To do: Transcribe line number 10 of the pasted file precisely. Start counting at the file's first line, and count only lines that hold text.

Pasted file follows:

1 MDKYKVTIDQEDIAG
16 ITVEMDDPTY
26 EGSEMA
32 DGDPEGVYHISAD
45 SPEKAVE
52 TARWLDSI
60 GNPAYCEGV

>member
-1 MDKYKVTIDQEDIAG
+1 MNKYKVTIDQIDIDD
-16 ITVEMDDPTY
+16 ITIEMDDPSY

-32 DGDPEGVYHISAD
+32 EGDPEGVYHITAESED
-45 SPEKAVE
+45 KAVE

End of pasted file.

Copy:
+1 MNKYKVTIDQIDIDD